The landscapes of Hidden Folks are constantly moving, with miniature people waving their arms in the air, mowing their lawns or wandering around big cities as butterflies and bugs flit among them. This subtle motion and quiet, steady chatter make the game feel downright meditative. Searching for a new figure isn't as simple as staring at the screen for hours on end -- some folks are hidden behind tent flaps or doors, and you have to truly play with the world to reveal them. It's this unspoken invitation to be curious and poke around in a pleasant space that makes Hidden Folks joyful, calming and truly special.
The only problem with Hidden Folks? It's not on Android yet.
David Lumb Contributing Editor
'Metal Gear Solid: The Twin Snakes'
I made a fateful choice in the fifth grade to ask for a Nintendo 64 and forswear all PlayStation experiences -- including classics like Metal Gear Solid. I could have bought the game on PSN, I suppose, but I knew my friend had a copy of the GameCube redux (Metal Gear Solid: The Twin Snakes) stowed away. I tried to get it running on my old Wii, but needed to walk back to the same friend, hat in hand, and borrow his memory card (oops) and HDMI-to-Wii adapter. Playing the top games from the Console Canon gets harder every year.
If I never again have to fumble with the game's awkward, awful combat system, it'll be a good day. But muscling through it led me exactly where I wanted to go: down the weird, zany black-ops rabbit hole Metal Gear Solid always promised to be. It's part post-Cold War military spy mystery, part charmingly ridiculous character face-off, part anti-nuclear PSA and part Solid Snake hype train. David Hayter's growl and the charmingly aged macho dialogue talking up the legendary Solid Snake (women want him, men want to be him) are high on the list of reasons to grind through the stuff controls and learn-by-dying difficulty.
But you don't fire up old games to feel grateful for modern engines and graphics -- you dig backward in time to discover moments you've heard so much about. Or try, anyway: Just as I'll never be 11-years-old prying open the jewel case of a brand-new cutting-edge PS1 game, I can't see the first real entry in mainstream gaming's ultimate weird spy dynasty with fresh eyes. And speaking of game packaging, without a case, I couldn't find the answer to a puzzling line of dialogue: "Her frequency is on the back of the package, Snake."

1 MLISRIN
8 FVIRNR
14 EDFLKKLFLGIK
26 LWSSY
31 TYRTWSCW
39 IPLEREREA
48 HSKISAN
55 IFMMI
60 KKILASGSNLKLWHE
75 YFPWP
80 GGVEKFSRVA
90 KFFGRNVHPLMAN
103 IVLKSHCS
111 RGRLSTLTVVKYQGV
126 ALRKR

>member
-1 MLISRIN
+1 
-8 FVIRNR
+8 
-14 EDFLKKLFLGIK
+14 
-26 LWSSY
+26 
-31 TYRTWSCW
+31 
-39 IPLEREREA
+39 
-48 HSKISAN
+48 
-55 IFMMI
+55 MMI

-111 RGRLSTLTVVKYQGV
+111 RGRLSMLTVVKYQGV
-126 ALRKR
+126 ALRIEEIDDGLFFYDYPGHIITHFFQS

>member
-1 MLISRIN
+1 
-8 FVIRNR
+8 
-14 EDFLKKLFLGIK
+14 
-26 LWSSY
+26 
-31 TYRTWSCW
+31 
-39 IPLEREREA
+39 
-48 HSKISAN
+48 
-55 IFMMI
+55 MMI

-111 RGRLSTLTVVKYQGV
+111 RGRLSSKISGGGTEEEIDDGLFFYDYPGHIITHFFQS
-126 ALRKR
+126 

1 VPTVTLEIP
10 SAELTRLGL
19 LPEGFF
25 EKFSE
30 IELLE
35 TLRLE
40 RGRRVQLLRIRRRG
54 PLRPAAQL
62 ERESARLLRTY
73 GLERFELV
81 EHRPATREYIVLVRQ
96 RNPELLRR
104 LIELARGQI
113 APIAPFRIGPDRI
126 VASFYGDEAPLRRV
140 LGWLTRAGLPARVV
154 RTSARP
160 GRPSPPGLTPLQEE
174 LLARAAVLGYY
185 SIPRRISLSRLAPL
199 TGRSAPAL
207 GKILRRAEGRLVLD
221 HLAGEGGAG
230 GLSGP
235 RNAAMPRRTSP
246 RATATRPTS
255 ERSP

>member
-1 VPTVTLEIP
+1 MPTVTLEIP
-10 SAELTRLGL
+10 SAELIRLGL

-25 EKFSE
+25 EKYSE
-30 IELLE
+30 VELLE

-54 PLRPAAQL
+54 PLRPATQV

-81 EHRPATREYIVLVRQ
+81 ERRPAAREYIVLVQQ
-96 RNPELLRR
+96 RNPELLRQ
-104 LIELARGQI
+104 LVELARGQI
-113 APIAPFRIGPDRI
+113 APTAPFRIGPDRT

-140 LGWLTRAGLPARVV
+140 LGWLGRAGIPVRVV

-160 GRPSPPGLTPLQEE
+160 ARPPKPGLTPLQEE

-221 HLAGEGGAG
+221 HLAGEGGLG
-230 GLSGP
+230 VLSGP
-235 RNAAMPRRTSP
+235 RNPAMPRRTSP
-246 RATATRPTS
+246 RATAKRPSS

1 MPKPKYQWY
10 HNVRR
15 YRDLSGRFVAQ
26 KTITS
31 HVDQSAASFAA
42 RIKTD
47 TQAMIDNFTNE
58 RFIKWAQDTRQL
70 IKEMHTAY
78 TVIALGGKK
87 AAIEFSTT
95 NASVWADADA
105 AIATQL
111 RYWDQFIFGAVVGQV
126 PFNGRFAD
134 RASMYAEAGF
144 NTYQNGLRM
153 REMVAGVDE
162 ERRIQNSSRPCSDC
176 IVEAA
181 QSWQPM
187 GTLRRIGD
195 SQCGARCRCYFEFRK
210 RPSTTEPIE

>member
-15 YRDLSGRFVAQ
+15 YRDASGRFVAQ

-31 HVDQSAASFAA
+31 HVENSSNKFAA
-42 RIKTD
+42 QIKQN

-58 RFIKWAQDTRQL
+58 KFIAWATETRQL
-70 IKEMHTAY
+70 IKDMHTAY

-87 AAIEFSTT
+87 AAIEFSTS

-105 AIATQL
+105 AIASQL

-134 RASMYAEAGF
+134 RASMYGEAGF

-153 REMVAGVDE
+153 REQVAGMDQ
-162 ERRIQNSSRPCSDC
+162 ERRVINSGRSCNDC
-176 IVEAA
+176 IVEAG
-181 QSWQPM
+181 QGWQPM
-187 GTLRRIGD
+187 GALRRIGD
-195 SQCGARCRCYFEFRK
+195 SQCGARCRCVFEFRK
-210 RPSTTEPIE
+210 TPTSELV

The search for a quick answer led me down another strange alley from the past ... to several ASCII walkthroughs on GameFaqs, the earliest of which were uploaded in September of 1998, immediately after MGS came out. These basic text tomes are relics of an age when gaming secrets were moving on from monthly publications to a permanent life on the internet, where enthusiastic strangers wrote guides to help players, it turns out, across time. Yet no walkthrough will give me the patience to get past Metal Gear Solid's second boss and his obnoxious tank, but who has time for that? Maybe I'll just watch a Let's Play to make sure I don't miss anything good in the rest of the game.
Sean Buckley Associate Editor
'Fire Emblem: Shadows of Valentia'
Ever since March 3rd I've been wondering what, if anything, was going to pull me away from the Nintendo Switch. Turns out, the answer was the company's other portable console: The 3DS. Fire Emblem: Shadows of Valentia reminded me of how much I love Nintendo's stereoscopic portable -- from its tiny size to its visual gimmick -- but, above all, its games. It's true, I wish I was able to play this on Switch, but I'll pick up the 3DS again for the sake of its engrossing story, charming characters and classic strategic gameplay. Despite being a remake of a Japan-only Famicom game, it does a fair job of mixing up the Fire Emblem formula, too. Two simultaneous campaigns and fully explorable third-person dungeons? What's not to love?
... And 'PlayerUnknown's BattleGrounds'
My PC LAN group also tricked me into playing PlayerUnknown's BattleGrounds, a murder competition multiplayer game akin to the arena shenanigans of The Hunger Games and Battle Royale. It's a buggy, broken mess and might possibly have the worst name of any video game I've ever played, but it offers a genuinely fun twist on the multiplayer survival genre by slowly funneling surviving players into smaller and smaller areas. It's not half as frustrating as games DayZ or H1Z1, either -- games are so short, it's hard to be upset when you lose. Oh, and the lack of zombies is a plus. I am so sick of zombies.
"IRL" is a recurring column in which the Engadget staff run down what they're buying, using, playing and streaming.
All products recommended by Engadget are selected by our editorial team, independent of our parent company. Some of our stories include affiliate links. If you buy something through one of these links, we may earn an affiliate commission.